With the creation of the medical loss ratio regime, HHS estimates that the percentage of total health premium spent on "activities to improve health care quality" will range from 1 percent to 5 percent, with an average around 3 percent.
The medical loss ratio regulation applies to health coverage in force on Jan. 1, 2011, and will be computed on a calendar year basis. For policies that do not have Jan. 1 effective dates, a portion of the premium will be allocated to 2011. Claims for clinical services provided during 2011, but paid in the first quarter of 2012, will be included in the data used to compute the medical loss ratios.
By June 2012, carriers must file reports with HHS and the states detailing premiums received and payments made for clinical care, activities to improve health care quality and other expenses that are not part of the medical loss ratio.
The reports will also include the computation of the medical loss ratios for each state and each coverage category. Any rebates owed must be paid by Aug. 1, 2012.
HHS projects that the average medical loss ratio across all carriers, all states and all three coverage categories will be above the trigger level. Rebates will be paid by those carriers with below-average medical loss ratios in specific states and for specific coverage categories.
Overall, HHS estimates that only a very small percentage of employees will be eligible for rebates for 2011, and did not attempt to estimate the number of rebate-eligible employers or the distribution of rebate eligibility by state.
Approximately 3 percent of employees in the small group market and 2 percent of employees in the large group market will be eligible for rebates. The average rebate per employee is projected to be $300 for eligible small employers and $160 for eligible large employers.
In contrast, HHS estimates that between 20 percent and 50 percent of individual coverage purchasers will be eligible for medical loss ratio rebates in the range of $160 by August 2012.
Medical loss ratio regulation may reduce the range of products offered in the market. As medical loss ratios are computed across the entire mix of small group or large group products that a carrier writes in a given state, carriers may decide to eliminate products with low medical loss ratios that pull down the average ratio in the state.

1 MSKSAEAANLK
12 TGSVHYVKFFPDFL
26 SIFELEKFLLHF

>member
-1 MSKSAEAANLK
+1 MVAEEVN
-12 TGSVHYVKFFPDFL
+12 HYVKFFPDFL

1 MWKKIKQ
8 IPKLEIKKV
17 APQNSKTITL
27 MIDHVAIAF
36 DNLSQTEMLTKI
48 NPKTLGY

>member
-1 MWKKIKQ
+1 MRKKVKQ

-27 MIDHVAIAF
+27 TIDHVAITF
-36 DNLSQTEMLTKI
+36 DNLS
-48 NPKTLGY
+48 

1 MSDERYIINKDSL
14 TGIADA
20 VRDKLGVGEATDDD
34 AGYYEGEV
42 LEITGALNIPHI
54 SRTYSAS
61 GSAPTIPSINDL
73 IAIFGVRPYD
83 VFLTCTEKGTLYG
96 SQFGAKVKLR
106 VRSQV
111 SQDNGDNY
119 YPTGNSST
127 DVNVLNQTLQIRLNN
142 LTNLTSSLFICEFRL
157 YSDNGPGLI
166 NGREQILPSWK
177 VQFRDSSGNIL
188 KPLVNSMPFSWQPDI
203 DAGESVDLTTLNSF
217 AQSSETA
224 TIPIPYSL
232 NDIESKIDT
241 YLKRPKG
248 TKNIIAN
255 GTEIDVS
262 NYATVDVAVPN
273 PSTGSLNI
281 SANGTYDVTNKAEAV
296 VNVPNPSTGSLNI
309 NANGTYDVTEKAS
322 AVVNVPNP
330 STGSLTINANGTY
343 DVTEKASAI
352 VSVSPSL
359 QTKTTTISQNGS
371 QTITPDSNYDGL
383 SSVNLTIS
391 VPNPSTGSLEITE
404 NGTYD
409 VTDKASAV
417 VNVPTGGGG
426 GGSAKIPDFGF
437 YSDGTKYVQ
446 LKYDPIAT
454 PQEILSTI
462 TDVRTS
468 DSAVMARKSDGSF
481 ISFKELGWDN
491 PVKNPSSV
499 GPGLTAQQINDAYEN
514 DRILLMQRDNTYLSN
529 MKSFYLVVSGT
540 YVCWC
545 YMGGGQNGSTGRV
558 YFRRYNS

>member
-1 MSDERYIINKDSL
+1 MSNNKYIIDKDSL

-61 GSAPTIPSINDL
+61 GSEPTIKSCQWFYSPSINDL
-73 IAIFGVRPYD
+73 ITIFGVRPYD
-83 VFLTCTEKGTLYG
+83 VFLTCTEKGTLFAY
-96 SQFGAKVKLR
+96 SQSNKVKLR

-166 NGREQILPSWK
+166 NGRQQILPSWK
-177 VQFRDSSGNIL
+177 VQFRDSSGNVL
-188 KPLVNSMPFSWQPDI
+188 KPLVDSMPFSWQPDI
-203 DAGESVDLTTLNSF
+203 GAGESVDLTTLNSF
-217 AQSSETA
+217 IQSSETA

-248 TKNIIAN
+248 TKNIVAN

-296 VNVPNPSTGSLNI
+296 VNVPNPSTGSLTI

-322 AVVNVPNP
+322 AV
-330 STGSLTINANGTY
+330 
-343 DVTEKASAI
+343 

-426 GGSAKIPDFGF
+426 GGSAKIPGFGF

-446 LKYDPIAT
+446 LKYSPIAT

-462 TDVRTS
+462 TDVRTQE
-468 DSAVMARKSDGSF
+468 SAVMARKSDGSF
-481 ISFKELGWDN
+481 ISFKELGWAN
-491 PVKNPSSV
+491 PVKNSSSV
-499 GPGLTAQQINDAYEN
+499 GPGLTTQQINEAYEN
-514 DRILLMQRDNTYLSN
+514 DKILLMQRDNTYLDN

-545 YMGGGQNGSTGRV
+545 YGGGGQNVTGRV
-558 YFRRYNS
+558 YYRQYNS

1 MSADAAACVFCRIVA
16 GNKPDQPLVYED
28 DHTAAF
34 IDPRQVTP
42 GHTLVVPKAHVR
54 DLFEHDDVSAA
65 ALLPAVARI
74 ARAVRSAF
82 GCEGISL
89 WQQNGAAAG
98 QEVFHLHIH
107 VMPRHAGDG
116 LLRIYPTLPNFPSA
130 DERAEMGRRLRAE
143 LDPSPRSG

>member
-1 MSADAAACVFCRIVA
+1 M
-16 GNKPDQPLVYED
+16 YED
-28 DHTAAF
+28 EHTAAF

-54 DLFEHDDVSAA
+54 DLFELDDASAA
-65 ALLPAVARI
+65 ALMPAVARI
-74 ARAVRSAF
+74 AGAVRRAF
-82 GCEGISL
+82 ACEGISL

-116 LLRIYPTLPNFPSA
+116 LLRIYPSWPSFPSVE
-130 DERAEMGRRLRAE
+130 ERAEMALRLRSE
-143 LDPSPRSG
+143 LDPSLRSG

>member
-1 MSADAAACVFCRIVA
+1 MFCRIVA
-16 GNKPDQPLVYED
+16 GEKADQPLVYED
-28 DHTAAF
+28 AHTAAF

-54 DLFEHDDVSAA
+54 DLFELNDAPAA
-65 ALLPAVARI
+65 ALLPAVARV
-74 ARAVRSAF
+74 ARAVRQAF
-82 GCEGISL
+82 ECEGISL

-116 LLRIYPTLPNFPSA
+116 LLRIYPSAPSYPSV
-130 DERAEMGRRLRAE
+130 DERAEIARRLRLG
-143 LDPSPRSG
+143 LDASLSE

While the surviving products are likely to have a higher percentage of premium going to clinical care and "activities to improve health care quality," those products may also have overall higher premium rates.
Typically, employees pay a portion of employer-provided health premiums. The HHS regulations provide that a medical loss ratio rebate must be allocated between the employer and its employees based on the percentage of the total premium paid by the employer and each employee.
Frequently, the insurer will not have information on the contribution made by each employee covered under a group policy. The regulations permit the insurer to enter into an agreement with the employer to distribute the rebate to its employees and provide the required documentation to the insurer. However, the insurer will remain liable for the rebate payments if the employer does not perform.
The law bans annual limits on healthcare coverage. Under HHS regulations, the law's ban on annual benefits limits will be phased in between 2010 and 2014. The minimum permissible limit for plans with inception or renewal dates between Sept. 23, 2010 and Sept. 22, 2011 is $750,000. A number of employers with part-time, seasonal or transient employees offer "minimed" policies, with annual limits lower, sometimes substantially lower, than the PPACA requirements.
HHS will grant waivers from the minimum annual limit requirements for minimed coverage if imposing the minimum annual benefit requirements would result in a significant increase in premiums or a decrease in access to benefits. More than 200 waivers for employers with policies covering between 1 million and 1.5 million people have been granted.
While it has granted a substantial number of minimed waivers, HHS requires that carriers issuing minimed plans inform current and prospective insureds that their coverage does not meet the minimum limits and has received a waiver.
HHS has also prohibited carriers from issuing new minimed products, except where they are required to issue a limited benefit policy by state law or where a "grandfathered" minimed plan changes carrier.
April 1, 2011